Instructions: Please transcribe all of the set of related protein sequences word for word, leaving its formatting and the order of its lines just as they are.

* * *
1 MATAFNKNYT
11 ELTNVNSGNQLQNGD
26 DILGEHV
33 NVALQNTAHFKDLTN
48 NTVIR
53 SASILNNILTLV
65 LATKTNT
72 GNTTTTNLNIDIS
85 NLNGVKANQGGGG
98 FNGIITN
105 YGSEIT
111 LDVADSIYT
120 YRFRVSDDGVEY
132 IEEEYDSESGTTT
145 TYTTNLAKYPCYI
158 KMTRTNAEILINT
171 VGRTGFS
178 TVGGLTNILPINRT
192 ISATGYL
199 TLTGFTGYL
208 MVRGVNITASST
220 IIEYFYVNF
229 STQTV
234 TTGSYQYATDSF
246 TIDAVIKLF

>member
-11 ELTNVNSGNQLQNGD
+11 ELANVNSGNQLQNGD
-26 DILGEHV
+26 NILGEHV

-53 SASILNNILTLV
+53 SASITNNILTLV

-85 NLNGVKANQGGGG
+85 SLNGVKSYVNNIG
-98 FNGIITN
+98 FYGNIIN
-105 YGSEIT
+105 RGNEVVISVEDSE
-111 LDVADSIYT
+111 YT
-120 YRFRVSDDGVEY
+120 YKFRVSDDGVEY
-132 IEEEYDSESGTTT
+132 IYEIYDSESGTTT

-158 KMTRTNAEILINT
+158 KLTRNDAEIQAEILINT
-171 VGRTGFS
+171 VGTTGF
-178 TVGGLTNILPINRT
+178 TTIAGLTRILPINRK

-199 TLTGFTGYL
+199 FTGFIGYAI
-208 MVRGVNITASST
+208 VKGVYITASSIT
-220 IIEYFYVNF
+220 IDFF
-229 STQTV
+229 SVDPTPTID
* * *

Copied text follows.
1 MATAFNKNYT
11 ELTNVNSGNQLQNGD
26 DILGEHV
33 NVALQNTAHFKDLTN
48 NTVIR
53 SASILNNILTLV
65 LATKTNT
72 GNTTTTNLNIDIS
85 NLNGVKANQGGGG
98 FNGIITN
105 YGSEIT
111 LDVADSIYT
120 YRFRVSDDGVEY
132 IEEEYDSESGTTT
145 TYTTNLAKYPCYI
158 KMTRTNAEILINT
171 VGRTGFS
178 TVGGLTNILPINRT
192 ISATGYL
199 TLTGFTGYL
208 MVRGVNITASST
220 IIEYFYVNF
229 STQTV
234 TTGSYQYATDSF
246 TIDAVIKLF

>member
-11 ELTNVNSGNQLQNGD
+11 ELANVNSGNQLQNGD
-26 DILGEHV
+26 NILGEHV

-53 SASILNNILTLV
+53 SASITNNILTLV

-85 NLNGVKANQGGGG
+85 SLNGVKSYVNNIG
-98 FNGIITN
+98 FYGNIIN
-105 YGSEIT
+105 RGNEVVISVEDSE
-111 LDVADSIYT
+111 YT
-120 YRFRVSDDGVEY
+120 YKFRVSDDGVEY
-132 IEEEYDSESGTTT
+132 IYEIYDSESGTTT

-158 KMTRTNAEILINT
+158 KLTRNDAEIQAEILINT
-171 VGRTGFS
+171 VGTTGF
-178 TVGGLTNILPINRT
+178 TTIAGLTRILPINRK

-199 TLTGFTGYL
+199 FTGFIGYAI
-208 MVRGVNITASST
+208 VKGVYITASSIT
-220 IIEYFYVNF
+220 IDFF
-229 STQTV
+229 SVDPTPTID